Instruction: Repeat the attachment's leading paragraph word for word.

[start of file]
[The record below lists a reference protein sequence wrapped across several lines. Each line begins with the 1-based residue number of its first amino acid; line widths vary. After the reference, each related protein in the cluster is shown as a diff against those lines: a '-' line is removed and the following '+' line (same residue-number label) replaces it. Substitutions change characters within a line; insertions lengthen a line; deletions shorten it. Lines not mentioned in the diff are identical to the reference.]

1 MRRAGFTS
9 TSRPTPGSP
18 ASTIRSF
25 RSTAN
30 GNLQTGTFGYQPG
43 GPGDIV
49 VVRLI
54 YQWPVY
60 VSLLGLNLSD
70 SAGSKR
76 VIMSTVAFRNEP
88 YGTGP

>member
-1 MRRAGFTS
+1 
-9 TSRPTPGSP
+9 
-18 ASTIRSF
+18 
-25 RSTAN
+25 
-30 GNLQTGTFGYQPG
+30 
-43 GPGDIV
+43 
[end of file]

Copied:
[The record below lists a reference protein sequence wrapped across several lines. Each line begins with the 1-based residue number of its first amino acid; line widths vary. After the reference, each related protein in the cluster is shown as a diff against those lines: a '-' line is removed and the following '+' line (same residue-number label) replaces it. Substitutions change characters within a line; insertions lengthen a line; deletions shorten it. Lines not mentioned in the diff are identical to the reference.]